The Wild South

Why a Sous Vide Machine Is a Hunter’s Best Friend

Clear out the freezer and enjoy a tender, perfectly cooked venison steak every time

I came late to the sous vide party—late, kicking, and screaming. I had friends who crooned over these French-inflected devices, with breathless Facebook posts and endless Instagram pics. Everyone just seemed to be trying a little too hard. Until I actually got one. Now, you can count me converted. I’m a be-vider.

If you’re not familiar with the technique, a quick primer: A sous vide machine is about as thick as your wrist and as long as a loaf of bread. (Mine is an Anova model with a Bluetooth feature that I never use. About $130.) You clip it to a tall pot of water, and the device heats the water to a preset temperature and circulates the water gently around the pot. You place a cut of meat inside a vacuum-sealed or zippered plastic baggie and drop it in. Whatever is inside that bag—a thick steak, a wild turkey breast, a whole chicken, eggs, potatoes, a stack of salmon fillets, an entire deer leg if your pot is big enough—will come to that preset temp in a few hours and never go past it. You could cook a ten-inch-thick steak medium rare and it will be medium rare all ten inches through. The slow cooking keeps tough meat parts from contracting under intense heat and mellows out flavors. After a quick sear on a grill or stove top, you’ll be gifted with a perfectly cooked cut of meat time after time for time immemorial.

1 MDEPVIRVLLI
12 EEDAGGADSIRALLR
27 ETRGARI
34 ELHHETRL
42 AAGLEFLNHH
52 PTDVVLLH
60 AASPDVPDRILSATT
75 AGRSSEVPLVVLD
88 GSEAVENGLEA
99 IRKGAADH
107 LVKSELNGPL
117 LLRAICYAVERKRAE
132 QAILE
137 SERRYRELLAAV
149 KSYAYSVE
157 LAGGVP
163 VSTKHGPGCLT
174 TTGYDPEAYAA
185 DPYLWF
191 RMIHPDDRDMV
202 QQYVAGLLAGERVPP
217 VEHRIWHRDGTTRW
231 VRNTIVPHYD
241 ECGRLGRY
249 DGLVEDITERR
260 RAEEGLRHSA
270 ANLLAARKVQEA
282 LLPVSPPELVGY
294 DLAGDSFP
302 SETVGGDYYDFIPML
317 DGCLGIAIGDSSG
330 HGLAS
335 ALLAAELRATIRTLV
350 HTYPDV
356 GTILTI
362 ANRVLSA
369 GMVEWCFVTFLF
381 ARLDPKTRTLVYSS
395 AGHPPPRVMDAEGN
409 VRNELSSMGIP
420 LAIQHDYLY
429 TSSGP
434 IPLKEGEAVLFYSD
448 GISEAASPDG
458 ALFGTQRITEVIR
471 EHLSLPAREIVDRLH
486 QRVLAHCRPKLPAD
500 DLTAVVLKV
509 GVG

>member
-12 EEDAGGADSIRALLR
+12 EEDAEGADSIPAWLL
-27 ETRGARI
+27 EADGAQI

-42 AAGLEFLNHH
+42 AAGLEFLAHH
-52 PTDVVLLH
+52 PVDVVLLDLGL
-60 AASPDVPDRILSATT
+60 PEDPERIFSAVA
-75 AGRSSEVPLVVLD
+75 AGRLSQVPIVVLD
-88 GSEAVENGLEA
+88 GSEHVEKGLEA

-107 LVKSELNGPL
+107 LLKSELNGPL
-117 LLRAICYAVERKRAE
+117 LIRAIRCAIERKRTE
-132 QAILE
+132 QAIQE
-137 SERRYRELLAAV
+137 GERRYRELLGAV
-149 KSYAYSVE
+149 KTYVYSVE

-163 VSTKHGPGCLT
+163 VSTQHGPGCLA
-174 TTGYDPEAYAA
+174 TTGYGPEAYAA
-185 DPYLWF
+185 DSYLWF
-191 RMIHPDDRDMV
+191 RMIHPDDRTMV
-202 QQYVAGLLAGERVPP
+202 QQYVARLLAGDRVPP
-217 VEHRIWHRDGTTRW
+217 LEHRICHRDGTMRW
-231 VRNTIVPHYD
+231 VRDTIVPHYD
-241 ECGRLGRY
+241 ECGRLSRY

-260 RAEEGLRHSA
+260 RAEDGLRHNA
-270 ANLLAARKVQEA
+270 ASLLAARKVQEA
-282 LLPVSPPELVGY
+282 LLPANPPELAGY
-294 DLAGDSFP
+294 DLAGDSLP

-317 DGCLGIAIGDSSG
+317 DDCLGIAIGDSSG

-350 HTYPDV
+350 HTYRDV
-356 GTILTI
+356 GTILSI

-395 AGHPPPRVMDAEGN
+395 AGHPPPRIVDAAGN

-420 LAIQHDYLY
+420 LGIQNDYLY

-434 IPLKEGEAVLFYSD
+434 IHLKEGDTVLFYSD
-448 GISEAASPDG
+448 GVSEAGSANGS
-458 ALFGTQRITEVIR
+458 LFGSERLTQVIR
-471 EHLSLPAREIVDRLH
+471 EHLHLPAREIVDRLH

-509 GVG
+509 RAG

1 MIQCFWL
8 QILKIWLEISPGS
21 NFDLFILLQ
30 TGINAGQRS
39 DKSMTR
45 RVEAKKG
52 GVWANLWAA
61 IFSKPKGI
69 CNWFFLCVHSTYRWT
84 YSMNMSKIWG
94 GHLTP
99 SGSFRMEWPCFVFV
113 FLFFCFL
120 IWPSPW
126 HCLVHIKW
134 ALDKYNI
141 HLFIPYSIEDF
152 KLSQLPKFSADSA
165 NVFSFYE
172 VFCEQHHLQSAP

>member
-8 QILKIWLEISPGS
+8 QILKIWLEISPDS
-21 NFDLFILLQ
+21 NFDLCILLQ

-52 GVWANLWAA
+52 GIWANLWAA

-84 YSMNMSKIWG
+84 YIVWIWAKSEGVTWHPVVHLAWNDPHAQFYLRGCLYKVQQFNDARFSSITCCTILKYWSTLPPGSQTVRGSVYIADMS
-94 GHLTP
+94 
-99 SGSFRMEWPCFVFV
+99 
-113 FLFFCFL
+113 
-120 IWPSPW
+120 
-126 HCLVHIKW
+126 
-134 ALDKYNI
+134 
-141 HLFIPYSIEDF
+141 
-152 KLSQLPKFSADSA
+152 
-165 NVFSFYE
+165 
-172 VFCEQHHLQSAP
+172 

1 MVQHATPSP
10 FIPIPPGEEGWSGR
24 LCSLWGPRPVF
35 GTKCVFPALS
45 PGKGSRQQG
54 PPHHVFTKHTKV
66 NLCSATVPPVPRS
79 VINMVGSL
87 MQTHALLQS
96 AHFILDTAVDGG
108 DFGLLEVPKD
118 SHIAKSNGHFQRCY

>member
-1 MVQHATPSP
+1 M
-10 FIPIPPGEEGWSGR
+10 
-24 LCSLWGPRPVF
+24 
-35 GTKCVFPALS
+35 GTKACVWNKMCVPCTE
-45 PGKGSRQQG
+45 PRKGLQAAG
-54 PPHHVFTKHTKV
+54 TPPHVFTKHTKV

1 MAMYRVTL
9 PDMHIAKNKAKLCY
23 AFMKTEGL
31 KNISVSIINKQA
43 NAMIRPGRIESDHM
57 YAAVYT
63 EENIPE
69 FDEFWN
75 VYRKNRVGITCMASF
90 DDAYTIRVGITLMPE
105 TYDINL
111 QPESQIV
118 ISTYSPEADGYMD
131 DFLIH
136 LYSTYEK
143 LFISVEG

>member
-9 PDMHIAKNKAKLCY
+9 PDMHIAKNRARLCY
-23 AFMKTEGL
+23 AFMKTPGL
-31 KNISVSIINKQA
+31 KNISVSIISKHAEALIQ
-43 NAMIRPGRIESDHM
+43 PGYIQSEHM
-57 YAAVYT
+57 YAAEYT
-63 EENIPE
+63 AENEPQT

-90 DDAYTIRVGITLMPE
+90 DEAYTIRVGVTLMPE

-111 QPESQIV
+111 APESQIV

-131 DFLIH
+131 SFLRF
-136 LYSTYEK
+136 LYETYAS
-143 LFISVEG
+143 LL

Honestly, it’s just about unbelievable. Let’s say you have a freezer full of a few ducks and a deer steak or three. Or perhaps there’s a spare backstrap tucked into a corner. Or maybe you’re not a hunter at all, but you’re wondering what to do with a monstrous ribeye that’s landed in your care. You don’t even need much inspiration. Consider yesterday.

8 a.m.
I crack open the wild freezer and ferret through racks of venison, ducks, doves, jackrabbits, moose, bear, and the turkey feet I forgot all about. I have no idea what I want for dinner. All I know is that I am tired of cooking, and double tired of cooking in summer heat. I settle on a hand-cut frozen whitetail steak from last year’s 9-pointer.

8:12 a.m.
I toss the frozen steak in a bowl of cold water and head to the basement office. 

1:00 p.m.
Whoo, a full day of work! Time to clock out! Just kidding. Time to crank up the sous vide machine. I fill a pot with water, clamp on the machine, and set it for 122 degrees. I coat the steak with a coffee, cumin, and brown-sugar rub, place it in a zippered baggie, add three shakes of Worcestershire sauce, seal it up, and drop it into the sous vide bath. All of this takes four minutes. I do not think about it again for hours. 

6:30 p.m.
Thunder outside. Crud. No grilling for me. I take the steak out of its spa bath, drain off the juice, pat it dry, and pull out a cast-iron skillet. I add a teaspoon of butter and a dollop of vegetable oil to the pan, and heat it till it threatens to smoke. I brown the steak for maybe a minute on each side, just enough for a bit of caramelized crust but not long enough to raise the interior temp past medium rare. 

photo: T. Edward Nickens

And sweet mother of pearl, the old buck is tender as a green pea.

I’ve cooked venison, duck, moose, beef, chicken, and pork with the sous vide. I’ve used cuts as small as a steak for one or a moose backstrap for six. The results have been consistently excellent. There’s very little prep work, limitless creativity, and virtually no cleanup of the sous vide machine itself. And it cooks wild game tender as a paper bag of butter.

Be-vide me.

Follow T. Edward Nickens on Instagram @enickens